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Guardianship Planning

Guardianship Planning

If your family member is no longer capable of making financial or personal care decisions, you may need court-appointed authority to be their guardian of property or personal care. 

Seniors with dementia and adults with serious mental illness or who suffer head injuries are often left without a power of attorney (POA) to manage their financial affairs. They may be unable to make health or personal care decisions about hygiene or what medical treatments they receive. Being unable to understand events or their consequences, such as what will happen if they do or don't make decisions, can be a sign someone is mentally incapable.

Unless a family member or someone else steps up, a health assessor who decides your loved one is mentally incapable may appoint the Ontario Public Guardian and Trustee (OPGT) as their statutory guardian. You can take responsibility for assisting them by applying to be their guardian in place of the OPGT. 

What is Adult Guardianship?

Do you need guardianship if you have power of attorney (POA)? No, because a POA is created while an adult is capable of making decisions, but wants assistance managing day-to-day affairs like paying bills or is planning ahead for a day when they could be incapacitated. POA appointments are based on choice. Guardians are court appointed when someone who is mentally incapable doesn't have a POA to represent their interests and can't express their personal preferences. 

Adult guardians for personal care are substitute decision makers on health care, housing, safety, nutrition, hygiene and even clothing for the person they represent. Unless it is impossible, they must respect any advance directives or wishes the person expressed when they were capable, such as not being resuscitated in case of life-threatening illness or injury.

Guardians for property manage assets, pensions, investments, real estate and personal property such as vehicles or furniture. They are responsible for anything that affects the person's finances, except making a personal Will. (If you're worried if guardianship overrides a Will, rest assured a Will cannot be changed without consent from the person who made it.)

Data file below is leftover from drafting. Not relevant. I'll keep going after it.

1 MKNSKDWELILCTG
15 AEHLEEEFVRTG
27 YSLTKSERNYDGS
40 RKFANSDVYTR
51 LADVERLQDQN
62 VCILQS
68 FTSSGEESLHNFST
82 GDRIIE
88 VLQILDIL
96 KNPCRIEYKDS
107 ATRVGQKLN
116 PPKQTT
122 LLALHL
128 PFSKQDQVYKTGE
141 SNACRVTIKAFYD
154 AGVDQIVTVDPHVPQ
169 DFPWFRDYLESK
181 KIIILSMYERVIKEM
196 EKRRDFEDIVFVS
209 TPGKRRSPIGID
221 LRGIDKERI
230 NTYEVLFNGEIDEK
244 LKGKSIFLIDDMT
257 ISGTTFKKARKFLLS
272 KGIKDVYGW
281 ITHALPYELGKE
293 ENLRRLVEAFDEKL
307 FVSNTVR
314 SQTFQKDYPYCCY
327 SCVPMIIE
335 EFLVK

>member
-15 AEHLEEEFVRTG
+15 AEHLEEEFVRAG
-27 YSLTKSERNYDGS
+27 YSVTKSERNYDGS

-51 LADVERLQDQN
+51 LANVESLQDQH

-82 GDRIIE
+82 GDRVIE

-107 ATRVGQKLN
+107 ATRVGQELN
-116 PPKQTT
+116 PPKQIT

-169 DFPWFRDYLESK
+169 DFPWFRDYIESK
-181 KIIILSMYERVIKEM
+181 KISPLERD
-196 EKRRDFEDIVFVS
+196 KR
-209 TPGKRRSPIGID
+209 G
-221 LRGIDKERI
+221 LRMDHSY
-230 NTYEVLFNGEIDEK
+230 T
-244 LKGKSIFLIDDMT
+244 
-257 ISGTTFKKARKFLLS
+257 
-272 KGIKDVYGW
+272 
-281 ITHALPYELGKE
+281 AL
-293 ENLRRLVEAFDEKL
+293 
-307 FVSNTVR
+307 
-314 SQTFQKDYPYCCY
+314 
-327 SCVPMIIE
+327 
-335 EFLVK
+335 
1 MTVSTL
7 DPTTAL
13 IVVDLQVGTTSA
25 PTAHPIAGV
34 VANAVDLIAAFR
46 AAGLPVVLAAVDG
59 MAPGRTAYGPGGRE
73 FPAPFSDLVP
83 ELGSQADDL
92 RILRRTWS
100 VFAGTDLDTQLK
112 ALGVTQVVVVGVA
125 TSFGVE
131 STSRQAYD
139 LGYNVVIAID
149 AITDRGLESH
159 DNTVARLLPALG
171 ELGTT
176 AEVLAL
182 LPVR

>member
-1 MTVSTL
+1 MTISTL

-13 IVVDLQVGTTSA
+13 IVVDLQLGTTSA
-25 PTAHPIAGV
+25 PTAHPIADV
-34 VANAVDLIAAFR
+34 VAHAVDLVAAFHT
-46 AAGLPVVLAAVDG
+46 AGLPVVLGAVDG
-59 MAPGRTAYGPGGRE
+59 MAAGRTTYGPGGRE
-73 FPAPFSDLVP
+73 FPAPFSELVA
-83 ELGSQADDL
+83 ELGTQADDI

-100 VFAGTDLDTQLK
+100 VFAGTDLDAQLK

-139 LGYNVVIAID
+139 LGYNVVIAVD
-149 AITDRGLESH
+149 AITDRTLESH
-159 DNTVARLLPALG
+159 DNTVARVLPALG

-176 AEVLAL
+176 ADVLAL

Ontario judges may appoint several guardianship attorneys to make decisions or consent to separate guardians for personal care and property. Appointments are effective as long as the person is mentally incapable, as decided by a medical professional or independent capacity assessor with special mental health training. 

Who Can Be a Guardian? 

Any adult over 18 with the person's interests at heart can make a guardianship application. Although trust companies can be appointed, usually a guardian is a loved one or friend who is trustworthy, has a close relationship with them and can manage finances responsibly. Courts or the OPGT hear from spouses, relatives or friends and the person can speak on their own behalf or have a lawyer do so. If you are unsure you are doing the right thing, you can ask for someone to be assessed, provided they don't have a POA and don't object. If you decide after the fact that you prefer not to be guardian, you can resign.

Your Legal Obligations as Guardian

As guardian, you are expected to act in the person's best interests and give them the best quality of life possible. It's your legal obligation to:

  • separate your own and the person's finances to prevent intermingling assets
  • keep accurate records of decisions
  • pay legitimate bills, debts and legal obligations they can afford
  • manage assets prudently to provide a good return without excessive risk
  • collect income and benefits, such as pensions and GST refunds 
  • file and pay taxes
  • and involve the incapable person in decisions as much as possible or consult with family, friends and caregivers about their finances or care.

The OPGT may investigate if you mismanage the person's finances or personal care.They may also request a criminal record check.

You are entitled to 0.6% of the average annual value of the person’s assets as compensation for your time and effort, plus 3% of money received and 3% of money paid out on their behalf.

Making Guardianship Appointments

Only an Ontario court or the OPGT can approve an application or change an appointment. If there is no one capable of managing the person's care or finances fairly, honestly and without a conflict of interest, the court may appoint the OPGT. Or you can request that the OPGT be guardian. Alternatively, if the OPGT is already guardian, you can ask the OPGT to make you a statutory guardian instead. The OPGT has authority under Ontario statutes to make appointments without going to court. 

Preparing Guardian Applications

Applying to be guardian of property requires you to file a management plan showing how you will handle the person’s income, assets, expenses and debts. The plan is required along with a form 1 application to replace the OPGT as guardian. 

You pay just $382 plus tax to the OPGT to file an application for statutory guardianship. Court applications are more costly and are based on the time and work involved. If your application is successful, you can use the person's assets to pay your costs.


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